Israel, through its Prime Minister Benyamin Netanyahu, is waving the flag of war in the face of Iran and Hezbollah, showing what is claimed to be a “secret nuclear facility in Iran and Hezbollah strategic missile warehouse in the heart of the capital Beirut”. The “secret nuclear facility” has been debunked by Iranians living in the area- the pictures were taken in front of what turned out to be a carpet factory. In Beirut, the AMAL movement led by Parliament Speaker Nabih Berri constructed a gate long ago, closing the visible path towards a boat repair hangar at Ouzai. The real question is: What Israel is trying to do or say?
No one in Lebanon can be certain whether a war is being prepared against Hezbollah, Iran’s partner which shares its ideology and objectives to “support the oppressed around the world”. Israel and the US may, in fact, be preparing war against Iran and Hezbollah, in which case the possibility of war against Lebanon is not far-fetched. I say against Lebanon because Hezbollah, along with the Shia society that protects and is part of the organization, represents around 25 to 30 percent of the Lebanese population – not counting other religions and secular political parties who share Hezbollah’s goal to serve as a balancing power protecting Lebanon from Israel.
Commanders in Lebanon consider that Netanyahu made his show at the UN presenting specific objectives as sensitive targets because he doesn’t want to hit these “targets”. Had he been certain of the contents, why didn’t he bomb these Hezbollah warehouses as he claims he has been doing throughout the seven years of war in Syria?
According to sources in Beirut, strategic missiles can’t be located in residential areas like the capital Beirut or any other city or village. Missiles are ready to be launched in hundreds of places with a small reserve backup in each to avoid the total destruction that befell many warehouses during the second war on Lebanon in 2006. Moreover, launching ballistic long or media range missiles needs to take place very far away from population centers to avoid collateral damage in the case of a failed launch, always a possibility.
The reason why the Beirut airport has been targeted by Netanyahu’s satellite photos may be related to the intention to build a new airport – Qalay’aat – far from the suburbs of Beirut and close to an area which the US’s friends in Lebanon can use for many other purposes.
What is clear from Netanyahu’s presentation is that Hezbollah has achieved a “balance of fear” with its enemy. Israel can no longer damage Hezbollah and Lebanon’s infrastructure and get away with it with little damage to themselves because the organization will respond with strength through its advanced military capabilities. IRGC ballistic missiles and armed drones’ attacks against targets in Kurdistan Iraq and albu Kamal in Syria gives an idea of Hezbollah’s capabilities. However, there is one important difference: Hezbollah doesn’t need missiles with a range between 500 and 800 km, but much less than that. Iran has adapted Hezbollah missiles with a shorter range of 300 km and a more destructive warhead.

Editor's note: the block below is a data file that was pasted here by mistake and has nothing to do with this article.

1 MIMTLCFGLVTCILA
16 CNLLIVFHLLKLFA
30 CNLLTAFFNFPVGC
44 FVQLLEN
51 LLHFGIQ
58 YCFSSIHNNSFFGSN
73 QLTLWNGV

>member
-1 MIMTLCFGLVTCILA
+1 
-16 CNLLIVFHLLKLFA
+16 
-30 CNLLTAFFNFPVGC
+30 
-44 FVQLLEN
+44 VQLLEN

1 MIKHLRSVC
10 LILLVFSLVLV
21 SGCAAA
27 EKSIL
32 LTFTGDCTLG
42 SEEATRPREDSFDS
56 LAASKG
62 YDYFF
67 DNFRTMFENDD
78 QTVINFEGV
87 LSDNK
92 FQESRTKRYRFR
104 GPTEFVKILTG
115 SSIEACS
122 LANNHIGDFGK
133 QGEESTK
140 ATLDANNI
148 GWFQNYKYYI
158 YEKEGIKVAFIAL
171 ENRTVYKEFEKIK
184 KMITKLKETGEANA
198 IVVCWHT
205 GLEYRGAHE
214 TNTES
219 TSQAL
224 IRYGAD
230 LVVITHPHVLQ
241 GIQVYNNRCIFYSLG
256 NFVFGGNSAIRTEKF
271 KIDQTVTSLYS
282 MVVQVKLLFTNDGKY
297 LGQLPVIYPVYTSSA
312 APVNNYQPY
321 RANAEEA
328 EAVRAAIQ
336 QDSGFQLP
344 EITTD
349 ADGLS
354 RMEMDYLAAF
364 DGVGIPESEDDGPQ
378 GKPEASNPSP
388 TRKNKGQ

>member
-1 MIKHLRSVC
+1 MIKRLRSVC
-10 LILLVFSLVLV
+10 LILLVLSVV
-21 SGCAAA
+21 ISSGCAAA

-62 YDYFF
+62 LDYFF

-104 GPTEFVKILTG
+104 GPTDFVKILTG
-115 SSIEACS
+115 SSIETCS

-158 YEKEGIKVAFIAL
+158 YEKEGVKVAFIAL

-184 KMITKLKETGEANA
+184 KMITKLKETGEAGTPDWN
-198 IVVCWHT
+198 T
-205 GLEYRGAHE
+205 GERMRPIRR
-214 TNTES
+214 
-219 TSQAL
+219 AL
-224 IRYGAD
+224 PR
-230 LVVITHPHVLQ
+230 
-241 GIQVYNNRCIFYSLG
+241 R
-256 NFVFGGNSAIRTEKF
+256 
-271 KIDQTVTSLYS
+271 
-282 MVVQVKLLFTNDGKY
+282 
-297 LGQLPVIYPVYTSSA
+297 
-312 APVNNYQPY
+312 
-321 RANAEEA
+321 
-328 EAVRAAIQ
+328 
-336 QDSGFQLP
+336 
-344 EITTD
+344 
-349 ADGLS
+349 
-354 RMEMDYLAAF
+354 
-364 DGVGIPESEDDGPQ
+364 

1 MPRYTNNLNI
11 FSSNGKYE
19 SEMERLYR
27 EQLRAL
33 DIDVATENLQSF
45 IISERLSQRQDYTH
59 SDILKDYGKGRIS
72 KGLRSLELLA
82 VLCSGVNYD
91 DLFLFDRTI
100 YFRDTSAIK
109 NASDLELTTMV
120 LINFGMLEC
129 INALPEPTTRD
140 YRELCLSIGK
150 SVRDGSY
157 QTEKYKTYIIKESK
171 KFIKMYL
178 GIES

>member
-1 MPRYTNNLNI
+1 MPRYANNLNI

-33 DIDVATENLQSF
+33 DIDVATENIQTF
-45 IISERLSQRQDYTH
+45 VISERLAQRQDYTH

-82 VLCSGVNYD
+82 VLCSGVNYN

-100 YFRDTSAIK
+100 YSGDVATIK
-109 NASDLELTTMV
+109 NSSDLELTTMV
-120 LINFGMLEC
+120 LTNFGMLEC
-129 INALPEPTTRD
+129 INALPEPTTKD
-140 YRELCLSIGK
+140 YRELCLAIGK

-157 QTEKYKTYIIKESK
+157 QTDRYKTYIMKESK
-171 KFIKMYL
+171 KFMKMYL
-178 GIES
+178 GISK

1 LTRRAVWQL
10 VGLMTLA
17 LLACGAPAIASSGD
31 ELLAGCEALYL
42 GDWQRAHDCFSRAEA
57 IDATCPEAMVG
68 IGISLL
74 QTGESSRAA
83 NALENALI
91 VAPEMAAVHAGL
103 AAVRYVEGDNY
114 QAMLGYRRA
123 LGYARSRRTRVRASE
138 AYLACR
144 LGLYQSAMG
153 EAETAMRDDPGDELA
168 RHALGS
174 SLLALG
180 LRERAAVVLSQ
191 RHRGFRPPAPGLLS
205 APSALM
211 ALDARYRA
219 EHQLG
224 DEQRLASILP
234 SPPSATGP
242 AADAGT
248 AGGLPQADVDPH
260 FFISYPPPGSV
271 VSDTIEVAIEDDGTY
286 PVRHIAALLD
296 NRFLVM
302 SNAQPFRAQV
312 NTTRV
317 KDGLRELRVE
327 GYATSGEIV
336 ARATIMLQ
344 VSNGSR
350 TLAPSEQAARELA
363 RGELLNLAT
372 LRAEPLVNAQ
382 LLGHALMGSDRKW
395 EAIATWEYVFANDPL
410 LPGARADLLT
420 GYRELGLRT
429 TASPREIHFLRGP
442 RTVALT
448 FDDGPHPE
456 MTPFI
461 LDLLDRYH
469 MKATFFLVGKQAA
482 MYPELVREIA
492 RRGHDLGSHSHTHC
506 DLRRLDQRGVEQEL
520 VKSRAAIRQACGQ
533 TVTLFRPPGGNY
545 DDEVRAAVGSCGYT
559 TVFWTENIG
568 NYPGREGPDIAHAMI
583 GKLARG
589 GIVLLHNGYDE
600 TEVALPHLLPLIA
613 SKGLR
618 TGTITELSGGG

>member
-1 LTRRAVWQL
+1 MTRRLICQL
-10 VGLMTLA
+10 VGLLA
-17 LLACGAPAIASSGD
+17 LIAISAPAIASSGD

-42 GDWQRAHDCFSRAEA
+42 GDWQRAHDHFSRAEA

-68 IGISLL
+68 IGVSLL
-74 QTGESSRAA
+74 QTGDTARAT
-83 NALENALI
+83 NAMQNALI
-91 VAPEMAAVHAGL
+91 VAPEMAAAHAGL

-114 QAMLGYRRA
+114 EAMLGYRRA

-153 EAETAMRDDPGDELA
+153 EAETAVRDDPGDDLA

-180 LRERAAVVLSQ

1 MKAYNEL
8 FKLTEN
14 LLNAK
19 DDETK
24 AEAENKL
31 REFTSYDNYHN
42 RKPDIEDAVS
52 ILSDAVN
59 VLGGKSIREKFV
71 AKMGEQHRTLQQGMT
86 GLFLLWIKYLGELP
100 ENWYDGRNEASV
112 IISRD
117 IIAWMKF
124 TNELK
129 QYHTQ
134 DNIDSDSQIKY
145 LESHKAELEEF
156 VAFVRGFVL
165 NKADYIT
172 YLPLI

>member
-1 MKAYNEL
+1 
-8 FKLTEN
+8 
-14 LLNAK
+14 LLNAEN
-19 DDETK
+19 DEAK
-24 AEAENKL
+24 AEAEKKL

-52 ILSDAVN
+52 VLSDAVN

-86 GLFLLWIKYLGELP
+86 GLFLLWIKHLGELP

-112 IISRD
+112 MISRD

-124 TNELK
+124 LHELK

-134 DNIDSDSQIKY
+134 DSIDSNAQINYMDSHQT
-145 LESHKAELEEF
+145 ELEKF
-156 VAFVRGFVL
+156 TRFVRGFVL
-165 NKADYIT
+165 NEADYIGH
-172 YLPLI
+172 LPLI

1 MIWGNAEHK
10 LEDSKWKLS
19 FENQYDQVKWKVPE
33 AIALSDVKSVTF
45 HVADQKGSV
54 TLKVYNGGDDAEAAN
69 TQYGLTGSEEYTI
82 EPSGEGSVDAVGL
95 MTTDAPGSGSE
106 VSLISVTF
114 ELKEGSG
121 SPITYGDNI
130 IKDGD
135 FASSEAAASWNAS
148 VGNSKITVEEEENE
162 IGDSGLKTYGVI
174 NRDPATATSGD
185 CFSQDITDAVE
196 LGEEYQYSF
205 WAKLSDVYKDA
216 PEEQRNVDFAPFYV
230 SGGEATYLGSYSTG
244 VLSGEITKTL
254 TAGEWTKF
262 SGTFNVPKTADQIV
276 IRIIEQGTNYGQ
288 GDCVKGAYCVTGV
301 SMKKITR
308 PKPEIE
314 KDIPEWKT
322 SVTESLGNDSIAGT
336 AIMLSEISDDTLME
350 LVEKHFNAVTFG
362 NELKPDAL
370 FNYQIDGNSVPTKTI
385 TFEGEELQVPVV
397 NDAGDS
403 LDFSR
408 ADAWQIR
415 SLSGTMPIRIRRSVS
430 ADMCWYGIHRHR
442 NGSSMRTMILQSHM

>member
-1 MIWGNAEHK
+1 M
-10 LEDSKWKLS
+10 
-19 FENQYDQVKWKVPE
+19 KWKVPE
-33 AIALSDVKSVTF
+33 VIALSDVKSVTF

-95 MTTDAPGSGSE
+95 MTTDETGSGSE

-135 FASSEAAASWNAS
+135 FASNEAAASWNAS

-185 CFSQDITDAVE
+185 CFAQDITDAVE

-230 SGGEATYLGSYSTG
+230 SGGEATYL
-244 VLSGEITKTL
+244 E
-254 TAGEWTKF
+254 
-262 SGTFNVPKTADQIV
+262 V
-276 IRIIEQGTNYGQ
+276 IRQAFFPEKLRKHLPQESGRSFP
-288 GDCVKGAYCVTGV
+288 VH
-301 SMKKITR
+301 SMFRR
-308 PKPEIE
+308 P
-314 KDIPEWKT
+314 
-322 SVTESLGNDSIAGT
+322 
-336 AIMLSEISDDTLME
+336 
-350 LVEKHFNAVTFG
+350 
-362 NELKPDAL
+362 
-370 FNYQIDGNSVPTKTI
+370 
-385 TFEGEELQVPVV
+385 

Moreover, Hezbollah has used relatively primitive armed drones in Syria, hiding the surprises – according to sources – for a possible war against Lebanon, or to target more distant enemies when needed.
In Syria, the rules of engagement will change again when Russia supplies the promised S-300. If Damascus decides to shoot down an Israeli jet, has Tel Aviv thought about the fate of the pilot if he is downed over Lebanon? Has the memory of Ron Arad disappeared? Hezbollah – according to the source – is not motivated to abduct Israeli soldiers as in 2006, because Israel does not currently hold Hezbollah hostages. However, a gift from the sky – said the source – will never be rejected. Thousands of Palestinians can be freed if an Israeli pilot falls into the hands of Hezbollah in Lebanon.
Such developments would only embarrass Netanyahu, who has subjected himself to ridicule by playing the investigative journalist around a football camp in Lebanon and a carpet factory in Iran. His public performances are not those of a serious prime minister.
The “Axis of the Resistance” was first hit in 2006 with the Israeli attack on Hezbollah, again in 2011 with the war on Syria, and in 2018 it is Iran’s turn. The first two plans failed dramatically, reinforcing the strength of Hezbollah, whose organization has now become one of the strongest armies in the Middle East. In Iraq, it gave birth to al-Hashd al-Shaabi, an Iraqi security force with strong ideological convictions who are prepared to kick the US out of Mesopotamia. In Syria, President Assad has emerged stronger and his ministers are meeting Arab ministers in the corridors of the UN- indicating a serious shift in the Arab position towards the Levant.
With every war or tough western policy to defeat this “axis” using Saudi Arabian money and western intelligence services in the Levant and Iraq, this “axis” becomes stronger and increases the number of its supporters. Can the western warmongers finally learn that such a policy is, in fact, drastically weakening the West in the Middle East? I doubt it.